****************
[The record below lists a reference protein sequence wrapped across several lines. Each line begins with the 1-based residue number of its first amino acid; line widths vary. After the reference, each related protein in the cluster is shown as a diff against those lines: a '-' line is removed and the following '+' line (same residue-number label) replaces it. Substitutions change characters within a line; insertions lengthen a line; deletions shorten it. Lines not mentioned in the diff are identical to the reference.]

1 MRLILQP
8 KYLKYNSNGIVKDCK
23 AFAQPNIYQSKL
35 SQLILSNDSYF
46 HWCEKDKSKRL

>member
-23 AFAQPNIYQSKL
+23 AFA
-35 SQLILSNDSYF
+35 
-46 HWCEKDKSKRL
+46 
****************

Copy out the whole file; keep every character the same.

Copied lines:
[The record below lists a reference protein sequence wrapped across several lines. Each line begins with the 1-based residue number of its first amino acid; line widths vary. After the reference, each related protein in the cluster is shown as a diff against those lines: a '-' line is removed and the following '+' line (same residue-number label) replaces it. Substitutions change characters within a line; insertions lengthen a line; deletions shorten it. Lines not mentioned in the diff are identical to the reference.]

1 MRLILQP
8 KYLKYNSNGIVKDCK
23 AFAQPNIYQSKL
35 SQLILSNDSYF
46 HWCEKDKSKRL

>member
-23 AFAQPNIYQSKL
+23 AFA
-35 SQLILSNDSYF
+35 
-46 HWCEKDKSKRL
+46 